Wonderful Start to Spring
We’ve adjusted our view (as annotated in the graph) to start showing year-over-two-year numbers starting in January 2021. This comparison to our last “normal” year will hopefully be helpful in showing our recovery versus comparisons to 2020 numbers.
In March, DC hit the highest mark in over a year, reaching -26.5% in monthly weighted average restaurant sales as compared to March 2019. With still a lot of ground to cover, this trend line continues to show the momentum created by a month of beautiful spring weather, a vaccine campaign starting to gain traction and increased re-openings after winter closures.
The growth in year-over-two-year sales is driven primarily by the rapid recovery of Fast Casual at almost break even with 2019, with the Full Service segment lagging behind at -35.3% year-over-two-year. This gap in recovery is likely driven by continued restrictions to indoor dining and continued hesitancy from customers returning to “normal dining” in full force.
Our expectation is that with the increasing vaccination efforts combined with the continued relaxation of restrictions that we start to see Full Service close the gap over the next few months.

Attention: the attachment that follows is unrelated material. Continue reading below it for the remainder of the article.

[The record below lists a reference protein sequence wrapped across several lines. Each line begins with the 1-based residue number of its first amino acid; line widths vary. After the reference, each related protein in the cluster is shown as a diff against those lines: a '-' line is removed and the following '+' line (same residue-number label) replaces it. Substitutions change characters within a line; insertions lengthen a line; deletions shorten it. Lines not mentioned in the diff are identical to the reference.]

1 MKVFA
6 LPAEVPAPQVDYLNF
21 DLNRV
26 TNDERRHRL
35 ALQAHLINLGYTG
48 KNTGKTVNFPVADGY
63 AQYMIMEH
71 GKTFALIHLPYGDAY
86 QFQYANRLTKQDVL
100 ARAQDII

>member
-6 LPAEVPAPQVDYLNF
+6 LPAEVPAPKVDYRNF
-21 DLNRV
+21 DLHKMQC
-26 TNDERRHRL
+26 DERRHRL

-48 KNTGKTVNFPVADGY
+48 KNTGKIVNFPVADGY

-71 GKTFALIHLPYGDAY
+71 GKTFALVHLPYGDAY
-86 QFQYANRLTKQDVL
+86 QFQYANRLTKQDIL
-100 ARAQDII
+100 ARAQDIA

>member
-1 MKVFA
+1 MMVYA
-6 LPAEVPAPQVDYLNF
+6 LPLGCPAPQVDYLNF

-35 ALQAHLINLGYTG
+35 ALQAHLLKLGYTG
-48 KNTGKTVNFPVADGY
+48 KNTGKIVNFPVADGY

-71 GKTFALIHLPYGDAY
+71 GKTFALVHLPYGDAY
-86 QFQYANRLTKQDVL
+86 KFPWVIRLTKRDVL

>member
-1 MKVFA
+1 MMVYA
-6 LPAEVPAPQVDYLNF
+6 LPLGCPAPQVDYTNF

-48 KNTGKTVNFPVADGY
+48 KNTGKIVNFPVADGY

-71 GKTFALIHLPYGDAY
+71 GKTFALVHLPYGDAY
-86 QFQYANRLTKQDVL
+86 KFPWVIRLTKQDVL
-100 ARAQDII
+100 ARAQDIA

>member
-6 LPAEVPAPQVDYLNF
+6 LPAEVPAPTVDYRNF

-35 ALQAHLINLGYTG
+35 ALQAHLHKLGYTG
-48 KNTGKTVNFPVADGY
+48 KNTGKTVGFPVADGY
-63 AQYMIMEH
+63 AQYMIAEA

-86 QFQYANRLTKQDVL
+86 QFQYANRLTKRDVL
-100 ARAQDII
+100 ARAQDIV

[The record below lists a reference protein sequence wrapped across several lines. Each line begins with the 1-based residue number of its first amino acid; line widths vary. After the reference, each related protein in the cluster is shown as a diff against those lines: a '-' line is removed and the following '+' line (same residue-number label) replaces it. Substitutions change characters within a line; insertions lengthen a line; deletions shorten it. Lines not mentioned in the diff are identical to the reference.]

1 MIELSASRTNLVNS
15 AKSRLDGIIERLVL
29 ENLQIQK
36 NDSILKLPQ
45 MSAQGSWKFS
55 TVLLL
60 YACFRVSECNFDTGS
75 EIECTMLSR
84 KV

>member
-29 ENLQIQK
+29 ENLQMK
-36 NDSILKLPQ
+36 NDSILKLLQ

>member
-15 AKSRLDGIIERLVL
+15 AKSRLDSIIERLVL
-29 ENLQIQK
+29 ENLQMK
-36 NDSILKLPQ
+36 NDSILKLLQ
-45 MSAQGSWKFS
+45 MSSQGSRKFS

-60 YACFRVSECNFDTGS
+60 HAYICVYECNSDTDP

Beautiful weather in March is likely the primary driver in the decreased dependence on third-party delivery, with customers more likely to dine outdoors or walk to pick up their food from local restaurants.
In addition to reporting on top-line health for restaurants, we wanted to show something that is more representative of profitability. Food costs are a major variable cost for restaurants and the ability to keep it this cost line with sales can make or break a restaurant. Here are median food costs as a percentage of sales for restaurants since January 2020, split between fast-casual and full-service restaurants.
There were lots of storylines throughout the pandemic on interrupted supply chain and food pricing variability, not to mention top-line volatility, but what this shows is that restaurants were able to be nimble enough to keep their food costs relatively stable even in a highly unpredictable environment. Just another example of the creativity and nimbleness of restaurants who pivoted menus, business models and team structures to keep these costs in line.
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About these metrics: The MarginEdge monthly snapshot of DC Metro restaurant sales is based on a sampling of 300+ area restaurants ranging from fast-casual to full-service.